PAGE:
Although the Saxons talk of Germany as their father-land, yet their patriotic feeling is by no means what we are accustomed to understand by that word. Their attachment to the old country would seem rather to be of prosaic than romantic sort. “We attach ourselves to the German nation and language,” they say, endeavoring to explain the complicated nature of their patriotism, “because it offers us the greatest advantages of civilization and culture; we should equally have attached ourselves to any other nation which offered us equal advantages, whether that nation had happened to be Hungarian, French, or Chinese. If the Hungarians had happened to be more civilized than ourselves, we should have been amalgamated with them long ago.”

Such an incomprehensible sort of patriot would probably have been condemned by Scott to go down to his grave “unwept, unhonored, and unsung.” But I suppose that allowances must be made for their peculiar position, and that it is difficult to realize what it feels like to be a grafted plant.

There is one village in Transylvania which, isolated in the midst of a Hungarian population, offers an instance of a more complex species of nationality than any I have yet heard of. This is the village of Szass Lona, near Klausenburg, which used to be Saxon, but where the people have gradually forgotten their own mother-tongue and can only speak Hungarian. There is, however, no drop of Hungarian blood in their veins, as they marry exclusively among themselves; and they have retained alike the German type of feature and the national Saxon dress intact in all its characteristics. Also the family names throughout the village are German ones—as Hindrik, Tod, Jäger, Hubert, etc.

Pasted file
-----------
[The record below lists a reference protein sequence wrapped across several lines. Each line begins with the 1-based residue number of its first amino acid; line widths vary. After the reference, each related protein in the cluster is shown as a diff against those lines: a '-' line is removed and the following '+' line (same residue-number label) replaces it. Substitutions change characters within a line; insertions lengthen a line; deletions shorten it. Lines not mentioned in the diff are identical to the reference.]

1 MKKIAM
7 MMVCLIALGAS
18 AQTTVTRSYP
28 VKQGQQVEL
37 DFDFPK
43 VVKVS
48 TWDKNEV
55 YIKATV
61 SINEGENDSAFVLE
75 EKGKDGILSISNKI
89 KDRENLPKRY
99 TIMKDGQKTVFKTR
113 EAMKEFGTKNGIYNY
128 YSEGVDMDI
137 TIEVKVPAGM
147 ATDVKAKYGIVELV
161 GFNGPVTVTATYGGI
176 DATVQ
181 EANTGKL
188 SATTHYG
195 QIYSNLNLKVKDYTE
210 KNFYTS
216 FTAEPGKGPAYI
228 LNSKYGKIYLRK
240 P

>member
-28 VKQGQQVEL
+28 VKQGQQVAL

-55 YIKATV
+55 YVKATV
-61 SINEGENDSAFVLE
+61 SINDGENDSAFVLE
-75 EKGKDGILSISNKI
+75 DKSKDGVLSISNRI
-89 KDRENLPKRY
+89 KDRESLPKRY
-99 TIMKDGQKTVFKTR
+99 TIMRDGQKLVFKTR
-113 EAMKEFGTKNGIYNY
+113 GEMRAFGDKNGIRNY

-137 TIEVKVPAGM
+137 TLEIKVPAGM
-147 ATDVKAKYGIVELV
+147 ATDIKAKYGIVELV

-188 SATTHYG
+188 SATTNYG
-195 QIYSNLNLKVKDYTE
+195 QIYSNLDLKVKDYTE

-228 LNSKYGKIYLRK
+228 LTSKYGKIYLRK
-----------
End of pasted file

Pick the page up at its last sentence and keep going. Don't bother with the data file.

Though none of these people can speak a word of German, and no one can remember the time when German was spoken in the village, yet during the revolution of 1848 these Hungarian-speaking Germans rose to a man to fight against the Magyars.

The Saxon dialect—totally distinct from modern German—has, I am told, most resemblance to the patois spoken by the peasants near Luxemburg. It is harsh and unpleasant to the ear, but has in some far-off and indefinable way a certain caricatured likeness to English. Often have I been surprised into turning round sharply in the street to see who could be speaking English behind me, only to discover two Saxon peasants comparing notes as to the result of their marketing.